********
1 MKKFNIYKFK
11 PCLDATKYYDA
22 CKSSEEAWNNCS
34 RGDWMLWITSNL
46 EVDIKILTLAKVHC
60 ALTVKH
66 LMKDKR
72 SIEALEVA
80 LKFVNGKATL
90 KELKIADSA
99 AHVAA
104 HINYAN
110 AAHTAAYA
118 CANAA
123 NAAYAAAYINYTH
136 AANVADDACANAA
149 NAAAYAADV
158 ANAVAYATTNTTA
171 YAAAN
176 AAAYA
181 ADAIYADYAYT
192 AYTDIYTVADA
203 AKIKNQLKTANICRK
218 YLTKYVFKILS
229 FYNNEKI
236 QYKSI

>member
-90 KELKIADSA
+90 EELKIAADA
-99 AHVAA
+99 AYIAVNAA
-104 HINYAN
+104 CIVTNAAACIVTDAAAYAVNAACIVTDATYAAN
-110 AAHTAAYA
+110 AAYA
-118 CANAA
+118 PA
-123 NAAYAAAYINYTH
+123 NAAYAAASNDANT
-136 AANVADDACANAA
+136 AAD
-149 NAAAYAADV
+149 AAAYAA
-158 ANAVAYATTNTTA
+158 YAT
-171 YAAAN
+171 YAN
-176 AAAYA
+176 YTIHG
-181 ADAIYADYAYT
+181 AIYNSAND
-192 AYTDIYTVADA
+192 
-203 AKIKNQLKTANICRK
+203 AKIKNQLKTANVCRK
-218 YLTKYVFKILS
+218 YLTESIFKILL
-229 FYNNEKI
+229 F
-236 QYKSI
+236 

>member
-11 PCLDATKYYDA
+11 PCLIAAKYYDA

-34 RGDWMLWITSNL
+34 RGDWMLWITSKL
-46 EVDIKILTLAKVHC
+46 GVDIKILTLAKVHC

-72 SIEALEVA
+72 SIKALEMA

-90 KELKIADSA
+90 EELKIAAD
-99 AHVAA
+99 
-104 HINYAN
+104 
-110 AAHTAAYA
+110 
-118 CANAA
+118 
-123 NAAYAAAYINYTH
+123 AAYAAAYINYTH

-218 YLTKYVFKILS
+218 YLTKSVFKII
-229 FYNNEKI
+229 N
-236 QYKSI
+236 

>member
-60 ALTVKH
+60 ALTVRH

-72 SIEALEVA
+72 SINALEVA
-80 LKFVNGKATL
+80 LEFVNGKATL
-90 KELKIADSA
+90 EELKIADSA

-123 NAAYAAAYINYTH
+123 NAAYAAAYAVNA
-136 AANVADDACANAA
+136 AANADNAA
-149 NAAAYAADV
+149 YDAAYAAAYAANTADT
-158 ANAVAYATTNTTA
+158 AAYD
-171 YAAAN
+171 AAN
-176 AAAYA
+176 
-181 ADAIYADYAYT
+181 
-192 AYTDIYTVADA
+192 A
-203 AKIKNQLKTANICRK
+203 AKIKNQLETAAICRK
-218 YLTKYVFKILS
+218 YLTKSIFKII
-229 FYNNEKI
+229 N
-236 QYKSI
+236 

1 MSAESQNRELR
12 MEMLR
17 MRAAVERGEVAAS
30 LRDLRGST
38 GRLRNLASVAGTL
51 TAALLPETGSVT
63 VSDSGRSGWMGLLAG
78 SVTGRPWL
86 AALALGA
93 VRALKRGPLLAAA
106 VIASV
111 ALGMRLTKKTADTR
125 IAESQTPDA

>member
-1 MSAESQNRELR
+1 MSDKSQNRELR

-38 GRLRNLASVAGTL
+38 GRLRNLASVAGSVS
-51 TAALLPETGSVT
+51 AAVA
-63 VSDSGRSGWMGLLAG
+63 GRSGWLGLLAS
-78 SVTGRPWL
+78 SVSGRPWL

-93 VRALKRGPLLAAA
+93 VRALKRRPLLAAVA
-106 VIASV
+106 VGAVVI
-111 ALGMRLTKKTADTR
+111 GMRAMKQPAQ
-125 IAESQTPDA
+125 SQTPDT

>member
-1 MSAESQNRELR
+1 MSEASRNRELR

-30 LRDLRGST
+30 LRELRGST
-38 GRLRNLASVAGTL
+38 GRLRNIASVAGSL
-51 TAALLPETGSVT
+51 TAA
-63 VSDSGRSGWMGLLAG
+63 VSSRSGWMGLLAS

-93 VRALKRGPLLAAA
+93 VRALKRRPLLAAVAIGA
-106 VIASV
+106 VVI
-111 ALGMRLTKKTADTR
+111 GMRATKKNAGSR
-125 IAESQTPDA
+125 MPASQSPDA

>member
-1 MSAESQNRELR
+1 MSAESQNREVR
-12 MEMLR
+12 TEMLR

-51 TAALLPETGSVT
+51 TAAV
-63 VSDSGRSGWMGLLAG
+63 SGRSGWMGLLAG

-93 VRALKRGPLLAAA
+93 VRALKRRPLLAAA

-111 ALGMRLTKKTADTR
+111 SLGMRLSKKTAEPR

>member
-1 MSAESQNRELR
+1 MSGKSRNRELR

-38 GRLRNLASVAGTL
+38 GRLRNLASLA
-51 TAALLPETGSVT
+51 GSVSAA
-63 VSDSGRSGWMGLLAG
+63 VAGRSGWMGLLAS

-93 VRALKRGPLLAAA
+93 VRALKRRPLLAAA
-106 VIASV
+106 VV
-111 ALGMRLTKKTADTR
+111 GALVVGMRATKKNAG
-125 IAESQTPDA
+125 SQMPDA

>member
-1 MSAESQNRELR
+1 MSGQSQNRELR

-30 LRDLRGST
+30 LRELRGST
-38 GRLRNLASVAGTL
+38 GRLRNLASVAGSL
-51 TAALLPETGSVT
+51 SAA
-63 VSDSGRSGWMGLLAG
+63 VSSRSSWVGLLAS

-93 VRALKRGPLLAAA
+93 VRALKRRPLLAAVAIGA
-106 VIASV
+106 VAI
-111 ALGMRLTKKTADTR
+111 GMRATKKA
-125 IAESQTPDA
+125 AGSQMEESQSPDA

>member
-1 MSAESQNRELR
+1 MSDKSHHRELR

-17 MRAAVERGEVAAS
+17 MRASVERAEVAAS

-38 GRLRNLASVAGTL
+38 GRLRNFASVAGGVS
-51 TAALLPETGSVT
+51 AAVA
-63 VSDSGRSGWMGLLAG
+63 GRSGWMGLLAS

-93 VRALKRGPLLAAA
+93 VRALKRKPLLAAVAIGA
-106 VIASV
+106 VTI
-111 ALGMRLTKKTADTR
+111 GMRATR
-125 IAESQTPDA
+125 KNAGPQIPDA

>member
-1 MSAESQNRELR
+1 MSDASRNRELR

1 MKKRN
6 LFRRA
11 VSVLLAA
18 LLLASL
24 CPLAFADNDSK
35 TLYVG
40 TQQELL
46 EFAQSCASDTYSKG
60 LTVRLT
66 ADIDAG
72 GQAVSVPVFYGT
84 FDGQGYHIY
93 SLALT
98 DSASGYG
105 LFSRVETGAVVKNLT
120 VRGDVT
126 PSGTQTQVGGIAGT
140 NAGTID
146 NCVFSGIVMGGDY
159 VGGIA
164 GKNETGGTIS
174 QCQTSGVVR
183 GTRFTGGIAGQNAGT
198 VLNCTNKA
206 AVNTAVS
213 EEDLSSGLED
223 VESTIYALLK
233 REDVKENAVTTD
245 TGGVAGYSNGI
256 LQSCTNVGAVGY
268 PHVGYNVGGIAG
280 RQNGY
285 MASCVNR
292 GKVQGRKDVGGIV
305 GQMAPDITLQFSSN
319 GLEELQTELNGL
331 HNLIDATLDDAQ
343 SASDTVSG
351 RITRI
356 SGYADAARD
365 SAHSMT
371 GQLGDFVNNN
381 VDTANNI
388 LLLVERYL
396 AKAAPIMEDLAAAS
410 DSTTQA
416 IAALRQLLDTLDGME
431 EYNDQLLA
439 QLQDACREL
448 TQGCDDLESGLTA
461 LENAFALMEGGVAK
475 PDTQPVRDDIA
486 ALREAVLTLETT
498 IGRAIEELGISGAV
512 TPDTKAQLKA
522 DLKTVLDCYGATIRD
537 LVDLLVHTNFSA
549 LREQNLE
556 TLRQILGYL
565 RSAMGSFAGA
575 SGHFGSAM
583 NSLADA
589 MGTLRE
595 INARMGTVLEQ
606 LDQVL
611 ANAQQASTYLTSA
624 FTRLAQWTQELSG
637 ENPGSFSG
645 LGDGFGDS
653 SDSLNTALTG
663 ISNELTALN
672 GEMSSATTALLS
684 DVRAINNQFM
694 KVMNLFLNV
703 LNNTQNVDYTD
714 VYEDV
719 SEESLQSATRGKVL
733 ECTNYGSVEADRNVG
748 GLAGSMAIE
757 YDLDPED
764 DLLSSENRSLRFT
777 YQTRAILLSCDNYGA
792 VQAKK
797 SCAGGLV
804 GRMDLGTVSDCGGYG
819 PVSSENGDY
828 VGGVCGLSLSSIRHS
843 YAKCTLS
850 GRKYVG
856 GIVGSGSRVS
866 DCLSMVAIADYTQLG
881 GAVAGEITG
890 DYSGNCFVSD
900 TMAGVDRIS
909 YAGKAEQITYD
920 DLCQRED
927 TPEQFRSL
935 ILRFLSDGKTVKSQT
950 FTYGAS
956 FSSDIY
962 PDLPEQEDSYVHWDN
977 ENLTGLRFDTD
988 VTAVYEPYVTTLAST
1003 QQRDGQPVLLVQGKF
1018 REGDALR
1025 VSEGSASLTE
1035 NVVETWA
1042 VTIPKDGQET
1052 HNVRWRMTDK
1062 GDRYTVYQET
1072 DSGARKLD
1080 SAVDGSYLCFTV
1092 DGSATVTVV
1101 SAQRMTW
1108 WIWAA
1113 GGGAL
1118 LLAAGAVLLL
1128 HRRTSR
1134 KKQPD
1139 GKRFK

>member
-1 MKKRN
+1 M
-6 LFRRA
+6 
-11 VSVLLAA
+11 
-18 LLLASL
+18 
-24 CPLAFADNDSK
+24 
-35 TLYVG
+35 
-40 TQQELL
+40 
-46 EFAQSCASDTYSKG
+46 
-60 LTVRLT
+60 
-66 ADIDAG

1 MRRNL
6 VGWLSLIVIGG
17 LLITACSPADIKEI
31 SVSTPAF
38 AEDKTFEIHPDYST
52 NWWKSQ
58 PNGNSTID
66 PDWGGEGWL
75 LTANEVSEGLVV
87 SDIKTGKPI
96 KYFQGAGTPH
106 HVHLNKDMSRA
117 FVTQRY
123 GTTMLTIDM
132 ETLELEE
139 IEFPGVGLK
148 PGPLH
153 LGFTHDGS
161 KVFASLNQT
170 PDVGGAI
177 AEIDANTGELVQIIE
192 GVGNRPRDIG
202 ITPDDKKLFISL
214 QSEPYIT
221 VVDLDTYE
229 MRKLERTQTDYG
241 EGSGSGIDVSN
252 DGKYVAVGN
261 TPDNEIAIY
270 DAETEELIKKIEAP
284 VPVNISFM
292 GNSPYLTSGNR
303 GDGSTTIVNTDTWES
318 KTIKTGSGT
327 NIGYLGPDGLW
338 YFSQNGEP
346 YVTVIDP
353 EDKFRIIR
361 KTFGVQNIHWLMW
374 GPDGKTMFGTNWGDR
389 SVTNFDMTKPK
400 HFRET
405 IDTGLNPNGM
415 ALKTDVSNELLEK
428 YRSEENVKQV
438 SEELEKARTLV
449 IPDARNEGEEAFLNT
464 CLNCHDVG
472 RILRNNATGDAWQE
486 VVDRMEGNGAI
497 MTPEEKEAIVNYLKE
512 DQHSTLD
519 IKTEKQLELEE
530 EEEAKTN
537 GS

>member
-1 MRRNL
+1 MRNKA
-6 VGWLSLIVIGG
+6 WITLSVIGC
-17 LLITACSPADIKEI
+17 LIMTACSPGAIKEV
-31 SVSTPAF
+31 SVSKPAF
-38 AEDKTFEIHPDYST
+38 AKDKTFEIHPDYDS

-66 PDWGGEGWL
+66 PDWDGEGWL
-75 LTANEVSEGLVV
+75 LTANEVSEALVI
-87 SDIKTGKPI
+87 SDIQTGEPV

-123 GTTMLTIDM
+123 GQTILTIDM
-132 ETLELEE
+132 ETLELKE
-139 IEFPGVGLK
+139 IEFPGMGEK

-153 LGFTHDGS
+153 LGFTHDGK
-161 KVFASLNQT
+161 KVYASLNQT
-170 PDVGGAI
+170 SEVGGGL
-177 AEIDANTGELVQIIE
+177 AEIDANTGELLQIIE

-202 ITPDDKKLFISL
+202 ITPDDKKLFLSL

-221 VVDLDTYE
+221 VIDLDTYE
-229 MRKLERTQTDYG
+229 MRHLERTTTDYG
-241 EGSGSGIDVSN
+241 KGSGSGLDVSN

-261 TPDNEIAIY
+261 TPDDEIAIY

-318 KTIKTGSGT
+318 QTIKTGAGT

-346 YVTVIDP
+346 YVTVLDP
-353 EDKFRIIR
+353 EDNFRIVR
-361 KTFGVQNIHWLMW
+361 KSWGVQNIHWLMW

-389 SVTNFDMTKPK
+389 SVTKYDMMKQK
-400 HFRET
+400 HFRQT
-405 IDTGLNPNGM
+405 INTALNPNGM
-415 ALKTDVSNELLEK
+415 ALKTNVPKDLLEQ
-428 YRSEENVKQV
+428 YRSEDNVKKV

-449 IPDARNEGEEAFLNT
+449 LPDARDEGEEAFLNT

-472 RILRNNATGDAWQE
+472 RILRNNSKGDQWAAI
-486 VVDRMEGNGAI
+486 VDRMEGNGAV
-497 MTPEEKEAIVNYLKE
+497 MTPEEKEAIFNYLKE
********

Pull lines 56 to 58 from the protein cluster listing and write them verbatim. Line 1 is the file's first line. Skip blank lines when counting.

-218 YLTKYVFKILS
+218 YLTESIFKILL
-229 FYNNEKI